Given concerns about the potential for adverse psychosocial outcomes of returning adult-onset genetic results to minors [16,17,18, 22,23,24, 26], genetic counselors returning results, study staff administering instruments and scoring quantitative measures, and those performing qualitative interviews will notify the study’s pediatric clinical psychologists of any clinically relevant scale scores or psychological concerns that arise during data collection and/or results disclosure. Moreover, a clinical psychologist will check-in with all participants receiving a genetic result one-month post-disclosure (T2, Groups 1 and 2), will conduct periodic psychosocial assessments with adolescents with an adult-onset genetic result (Group 1), and will schedule separate therapeutic interactions with participants who exhibit clinically significant distress or other psychological outcomes. The study genetic counselor will also contact parents of children and adolescents at one- and six-months post-disclosure (T2, T3) to assess additional informational and support needs. Any unanticipated adverse events will be reported to the IRB and all adverse events (anticipated or unanticipated, serious or not, related or unrelated) will be reported to the funding agency.

Additionally, an external, five-member Event Monitoring Committee (EMC) [79, 80] has been convened to provide additional, independent study oversight and protection of the psychosocial wellbeing of pediatric participants. The EMC has multidisciplinary expertise relevant to the study (e.g., experts in adolescent health, bioethics, and pediatric genetics) and will work with the study team to address and prevent adverse events. In an effort to prevent adverse events, the EMC has reviewed study procedures and protocols and will have access to quantitative and qualitative data during the study to identify participant burden and psychosocial concerns. The EMC also will have the capacity to respond immediately to any serious adverse events, recommend changes to address or mitigate the impact of those events, and identify events that should lead to immediate cessation of the study. The EMC will provide additional, independent oversight to further safeguard pediatric participants’ welfare.

Study Status

As of March 16, 2020, 5212 pediatric participants have consented to MyCode and provided a sample for genomic analysis. Of those, 1878 have undergone exome sequencing as part of the DiscovEHR collaboration with Regeneron Genetics Center [48]. Review of research sequence data has shown that seven are eligible to be sent for clinical confirmation of an expected pathogenic/likely pathogenic variant in one of the 60 genes designated as actionable by MyCode. To date, seven parents of minors have been approached for the study; none have consented to participate.

Discussion

Integrating exome and genome sequencing into clinical care and research has resulted in increasing opportunities to examine sequence data for pathogenic/likely pathogenic variants in clinically actionable genes. At present, there is a discrepancy between ACMG’s recommendation to return secondary findings without regard to age and various guidelines recommending against testing minors for adult-onset diseases due to concerns about negative impacts. Data are needed to inform this discussion and shape policies, protocols, and clinical care [16, 44, 81].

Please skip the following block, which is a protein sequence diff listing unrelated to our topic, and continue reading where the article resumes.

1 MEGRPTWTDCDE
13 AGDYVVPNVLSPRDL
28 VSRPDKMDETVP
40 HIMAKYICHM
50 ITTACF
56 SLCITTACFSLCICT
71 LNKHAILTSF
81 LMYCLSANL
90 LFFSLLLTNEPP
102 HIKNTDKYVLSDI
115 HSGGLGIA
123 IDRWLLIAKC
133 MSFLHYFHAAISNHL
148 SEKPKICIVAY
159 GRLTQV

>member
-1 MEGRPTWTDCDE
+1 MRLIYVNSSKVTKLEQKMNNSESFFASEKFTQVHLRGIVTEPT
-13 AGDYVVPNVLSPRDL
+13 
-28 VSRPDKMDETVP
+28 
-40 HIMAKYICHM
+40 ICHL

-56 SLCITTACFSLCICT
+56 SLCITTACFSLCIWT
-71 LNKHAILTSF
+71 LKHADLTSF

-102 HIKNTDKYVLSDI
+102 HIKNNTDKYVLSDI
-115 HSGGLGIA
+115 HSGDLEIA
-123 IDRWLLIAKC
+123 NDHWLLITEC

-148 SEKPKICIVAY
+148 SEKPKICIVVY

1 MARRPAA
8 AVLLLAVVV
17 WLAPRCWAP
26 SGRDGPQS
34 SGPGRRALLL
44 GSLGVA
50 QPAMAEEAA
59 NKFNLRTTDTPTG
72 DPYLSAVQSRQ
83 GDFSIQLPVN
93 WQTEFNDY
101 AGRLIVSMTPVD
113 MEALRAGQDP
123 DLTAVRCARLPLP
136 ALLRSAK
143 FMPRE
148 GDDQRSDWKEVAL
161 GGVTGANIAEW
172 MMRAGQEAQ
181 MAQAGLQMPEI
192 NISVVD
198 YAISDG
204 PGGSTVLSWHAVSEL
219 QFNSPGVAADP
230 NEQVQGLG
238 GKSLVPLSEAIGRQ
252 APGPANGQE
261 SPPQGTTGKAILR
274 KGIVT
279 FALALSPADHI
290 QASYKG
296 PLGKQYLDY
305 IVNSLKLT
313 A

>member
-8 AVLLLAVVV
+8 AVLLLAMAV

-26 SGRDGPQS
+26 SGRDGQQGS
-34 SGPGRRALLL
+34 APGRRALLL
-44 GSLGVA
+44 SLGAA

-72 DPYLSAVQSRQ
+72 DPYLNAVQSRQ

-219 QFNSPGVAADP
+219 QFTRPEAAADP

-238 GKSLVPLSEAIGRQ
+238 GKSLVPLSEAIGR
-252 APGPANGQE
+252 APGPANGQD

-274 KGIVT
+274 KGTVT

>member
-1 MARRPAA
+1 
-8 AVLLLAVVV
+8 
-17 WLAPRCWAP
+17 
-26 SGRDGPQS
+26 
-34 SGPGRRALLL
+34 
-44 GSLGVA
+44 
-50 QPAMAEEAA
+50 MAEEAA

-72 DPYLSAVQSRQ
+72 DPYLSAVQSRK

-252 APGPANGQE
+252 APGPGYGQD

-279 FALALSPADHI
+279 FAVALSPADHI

This mixed-methods, longitudinal, observational cohort study is designed to address this evidentiary gap. Psychosocial and behavioral data will allow for comparison of outcomes in adolescents and parents of minors who receive an adult-onset result, in those who receive a pediatric-onset result, and in those who do not receive a genetic result. This is the first study of which we are aware that will disclose adult-onset results to minors and their parents and compare outcomes among study groups with and without an adult-onset result in a real-world setting. This will provide several key opportunities to inform the debate regarding the disclosure of these results to minors and their parents through research and clinical testing (e.g., cascade testing, return of variants as secondary findings). First, the study will allow for examination of whether the psychological outcomes of adolescents and parents of minors receiving an adult-onset result through a supportive clinical encounter differ from outcomes among those who receive a pediatric-onset finding or those without a genetic finding. The study has also been designed to collect quantitative and qualitative data longitudinally, thereby allowing nuanced assessment of outcomes that have historically raised concerns among clinicians and ethicists (e.g., parents may treat their children as vulnerable, or actions taken in response to the result may restrict children’s life choices). The study also allows us to determine whether returning adult-onset results to minors does, in fact, promote cascade testing among parents and to describe behavioral outcomes among parents. Finally, data collected to address the study’s primary outcomes might also enable clinicians and researchers to proactively identify which parents and adolescents may benefit from additional supportive resources when receiving clinically actionable, adult-onset genetic results, should evidence about the risks and benefits of disclosure suggest such a policy.